The Garry Schofield Column: Castleford Tigers’ halfback recruitment shows promise

There’s going to be a new look to the Castleford Tigers playmaking positions with Gareth Widdop and Jacob Miller arriving, Jake Trueman heading to Hull FC and Danny Richardson out with with a long-term knee injury.

Jake also suffered a knee injury earlier this year, and having to chop and change halfbacks certainly didn’t help Lee Radford, who in my view had a reasonable first season in charge.

It took the Tigers a while to get going, perhaps understandably given the change after Daryl Powell’s lengthy reign, but there were some glimpses of the potential at Wheldon Road.

Radders will be looking for consistency both in performances and his team selection, with his fingers obviously crossed over Widdop and Miller remaining fit.

They are decent-looking signings, because both have bags of experience but still have a bit left in the tank, and will want to be in a side which finishes higher up the table than either Warrington or Wakefield did this year.

Miller was a key man in leading Trinity out of trouble, both through his leadership as captain and his creativity and kicking ability, and he’ll be missed.    

It will be interesting to see how the pair of them click. As has been pointed out, Widdop is a good organiser while Miller’s style is a bit more off the cuff, and on paper it looks promising.

Wakefield have replaced Miller with Morgan Smith from Featherstone, Mark Applegarth’s first signing since becoming coach, and he will be desperate to show he can make the step up after a good season in the Championship.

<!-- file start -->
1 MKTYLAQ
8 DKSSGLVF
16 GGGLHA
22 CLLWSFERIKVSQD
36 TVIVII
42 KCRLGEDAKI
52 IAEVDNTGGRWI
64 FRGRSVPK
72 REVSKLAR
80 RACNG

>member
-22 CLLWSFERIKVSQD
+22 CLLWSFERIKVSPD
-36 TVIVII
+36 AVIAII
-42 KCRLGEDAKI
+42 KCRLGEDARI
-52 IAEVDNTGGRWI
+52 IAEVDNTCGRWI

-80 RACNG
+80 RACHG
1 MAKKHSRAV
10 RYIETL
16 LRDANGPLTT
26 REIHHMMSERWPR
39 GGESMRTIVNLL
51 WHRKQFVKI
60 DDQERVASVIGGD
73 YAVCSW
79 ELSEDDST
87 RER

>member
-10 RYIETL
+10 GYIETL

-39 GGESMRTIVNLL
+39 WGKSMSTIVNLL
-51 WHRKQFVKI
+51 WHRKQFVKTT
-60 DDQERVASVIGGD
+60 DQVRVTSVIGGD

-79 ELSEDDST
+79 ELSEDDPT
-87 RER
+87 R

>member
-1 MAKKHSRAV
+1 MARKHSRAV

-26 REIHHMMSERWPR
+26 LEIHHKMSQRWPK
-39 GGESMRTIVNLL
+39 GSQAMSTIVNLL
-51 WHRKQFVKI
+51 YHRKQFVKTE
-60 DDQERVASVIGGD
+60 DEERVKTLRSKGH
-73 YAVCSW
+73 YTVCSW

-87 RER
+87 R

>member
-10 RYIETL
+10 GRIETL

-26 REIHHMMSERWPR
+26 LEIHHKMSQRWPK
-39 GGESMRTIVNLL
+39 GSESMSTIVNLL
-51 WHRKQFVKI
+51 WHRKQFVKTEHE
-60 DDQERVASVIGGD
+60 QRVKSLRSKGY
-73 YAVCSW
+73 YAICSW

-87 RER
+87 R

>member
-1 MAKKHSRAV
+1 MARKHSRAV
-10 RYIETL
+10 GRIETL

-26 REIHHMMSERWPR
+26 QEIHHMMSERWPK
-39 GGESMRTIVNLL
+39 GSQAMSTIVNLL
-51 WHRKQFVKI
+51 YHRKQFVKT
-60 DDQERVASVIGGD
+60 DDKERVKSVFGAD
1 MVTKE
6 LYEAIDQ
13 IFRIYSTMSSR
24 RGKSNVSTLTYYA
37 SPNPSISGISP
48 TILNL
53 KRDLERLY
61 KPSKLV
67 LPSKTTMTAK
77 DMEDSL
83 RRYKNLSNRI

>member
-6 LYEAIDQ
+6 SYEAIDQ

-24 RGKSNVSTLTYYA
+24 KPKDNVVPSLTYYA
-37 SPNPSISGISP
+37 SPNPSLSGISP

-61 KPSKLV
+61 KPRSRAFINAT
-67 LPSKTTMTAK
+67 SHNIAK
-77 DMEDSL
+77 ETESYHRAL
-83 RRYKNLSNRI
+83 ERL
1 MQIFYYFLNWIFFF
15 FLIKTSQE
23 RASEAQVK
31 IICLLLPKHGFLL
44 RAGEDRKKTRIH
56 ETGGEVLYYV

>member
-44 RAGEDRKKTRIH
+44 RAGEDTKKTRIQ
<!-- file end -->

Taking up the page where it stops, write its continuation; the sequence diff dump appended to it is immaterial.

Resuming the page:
He’s played at the top level for both Warrington and London Broncos, and at 24 is ready to continue his development, although I fear it may be a tough first season at the club.

Trinity still have Mason Lino, who will be central to their hopes, and after seeing so many departures, their supporters will be relieved to see some movement the other way.

Featherstone, meanwhile, have handed Sean Long their coaching gig in succession to Brian McDermott.

While I’ve been critical of his work at Leeds, because I haven’t observed much evidence of major improvement in the halves, I’ll be interested to see how he approaches this opportunity.

Sean has a lot of experience as an assistant coach to call on, and he’ll get great backing from both his chairman Mark Campbell, and, if he promotes an entertaining style of play, the Rovers supporters.

Just as with his old teammate Paul Wellens at St Helens, there is plenty of pressure on Sean at Featherstone, and I wish him all the best.

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